To engage with a New York City privately owned public space, select a POPS.
Find A Pops
ON A POPS
Rate A Pops
(Re)Design A Pops
Video a Pops
Propose a POPS Program
Have a pithy comment about a POPS?
Go to the POPS you want to comment about, then scroll to the bottom of the page.
Is a POPS closed when it should be open? Are movable chairs missing? You are helping, not squealing, by revealing.
Go to the POPS with the problem, then scroll to the bottom of the page.
Help rate POPS, with five stars for excellent, four for very good, three for good, two for fair, and one for poor.
Go to the POPS you want to rate, then scroll to the bottom of the page.
Be complimentary or critical, serious or whimsical, theoretical or practical, but do it in 500 words or less.
Go to the POPS you want to profile, then scroll to the bottom of the page.
Represent your ideas in plan, sketch, perspective, section, whatever, and maybe the owner will retain you.
Go to the POPS you want to redesign, then scroll to the bottom of the page.
Get your best Berenice Abbott on.
Go to the POPS you want to submit a photo or video of, then scroll to the bottom of the page.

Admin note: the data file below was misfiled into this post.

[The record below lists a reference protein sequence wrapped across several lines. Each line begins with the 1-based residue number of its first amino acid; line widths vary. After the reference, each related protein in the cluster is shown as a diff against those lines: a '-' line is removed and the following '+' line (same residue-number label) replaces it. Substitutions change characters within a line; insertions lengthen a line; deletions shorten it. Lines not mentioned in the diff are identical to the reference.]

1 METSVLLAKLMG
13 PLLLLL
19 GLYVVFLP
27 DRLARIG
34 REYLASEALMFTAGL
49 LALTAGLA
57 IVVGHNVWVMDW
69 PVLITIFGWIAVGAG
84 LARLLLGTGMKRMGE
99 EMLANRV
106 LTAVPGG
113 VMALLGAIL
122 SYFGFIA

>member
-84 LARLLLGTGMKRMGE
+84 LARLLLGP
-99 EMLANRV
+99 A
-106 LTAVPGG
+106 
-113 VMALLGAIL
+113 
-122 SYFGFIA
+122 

Music, theatre, dance, visual arts, whatever…we do not book POPS but we may be able to connect you with management.
Go to the POPS in which you want to propose a program, then scroll to the bottom of the page.
In advance of the City Council hearing on the proposed Water Street POPS zoning amendment, the City Club of New York released the following statement:
- An analysis of the maintenance, amenities, streetscape, fronting uses, and patterns of use of the streets, parks, plazas, and arcades along and near Water Street including recommendations as to how these public spaces could work better individually and collectively. (Some of these spaces seem to work well; others would benefit from programming, enforcement, and maintenance.)
- An appraisal of the financial benefit that would be realized by building owners.